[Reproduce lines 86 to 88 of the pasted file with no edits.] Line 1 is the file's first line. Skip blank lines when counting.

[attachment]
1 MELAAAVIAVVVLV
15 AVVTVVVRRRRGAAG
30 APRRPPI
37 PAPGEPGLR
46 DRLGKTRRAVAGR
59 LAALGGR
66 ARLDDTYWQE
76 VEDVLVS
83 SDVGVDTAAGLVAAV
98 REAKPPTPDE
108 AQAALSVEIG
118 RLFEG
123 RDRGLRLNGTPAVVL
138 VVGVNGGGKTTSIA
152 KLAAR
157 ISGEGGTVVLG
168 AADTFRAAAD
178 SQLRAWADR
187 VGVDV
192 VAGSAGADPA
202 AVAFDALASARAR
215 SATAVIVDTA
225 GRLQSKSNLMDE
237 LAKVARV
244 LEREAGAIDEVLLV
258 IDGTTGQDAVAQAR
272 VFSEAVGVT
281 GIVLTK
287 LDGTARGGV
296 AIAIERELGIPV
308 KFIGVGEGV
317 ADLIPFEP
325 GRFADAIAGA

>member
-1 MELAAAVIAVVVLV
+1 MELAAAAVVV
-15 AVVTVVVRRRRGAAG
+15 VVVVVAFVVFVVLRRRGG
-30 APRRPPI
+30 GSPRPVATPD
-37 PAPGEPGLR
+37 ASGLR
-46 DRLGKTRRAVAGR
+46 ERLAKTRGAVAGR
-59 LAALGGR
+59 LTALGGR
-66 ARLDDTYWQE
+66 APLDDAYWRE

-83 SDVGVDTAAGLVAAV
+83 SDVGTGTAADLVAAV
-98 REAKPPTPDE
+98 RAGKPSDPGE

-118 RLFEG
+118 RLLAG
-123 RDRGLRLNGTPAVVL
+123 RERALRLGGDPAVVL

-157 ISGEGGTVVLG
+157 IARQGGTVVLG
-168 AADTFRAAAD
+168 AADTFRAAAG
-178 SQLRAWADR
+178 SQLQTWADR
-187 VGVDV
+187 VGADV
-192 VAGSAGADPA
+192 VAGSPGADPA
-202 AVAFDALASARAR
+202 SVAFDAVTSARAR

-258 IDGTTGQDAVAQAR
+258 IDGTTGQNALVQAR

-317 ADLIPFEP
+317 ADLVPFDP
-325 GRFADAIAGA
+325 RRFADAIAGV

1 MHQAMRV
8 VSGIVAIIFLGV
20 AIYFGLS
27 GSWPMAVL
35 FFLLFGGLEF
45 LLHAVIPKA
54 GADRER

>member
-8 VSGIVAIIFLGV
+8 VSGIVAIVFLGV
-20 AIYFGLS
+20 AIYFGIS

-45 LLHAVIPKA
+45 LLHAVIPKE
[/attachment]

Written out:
+20 AIYFGIS

-45 LLHAVIPKA
+45 LLHAVIPKE